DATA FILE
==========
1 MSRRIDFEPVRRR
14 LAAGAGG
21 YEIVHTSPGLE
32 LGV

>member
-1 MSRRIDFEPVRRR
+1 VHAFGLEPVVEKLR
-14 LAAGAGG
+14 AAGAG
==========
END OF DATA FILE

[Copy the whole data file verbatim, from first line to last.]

1 MSRRIDFEPVRRR
14 LAAGAGG
21 YEIVHTSPGLE
32 LGV

>member
-1 MSRRIDFEPVRRR
+1 VHAFGLEPVVEKLR
-14 LAAGAGG
+14 AAGAG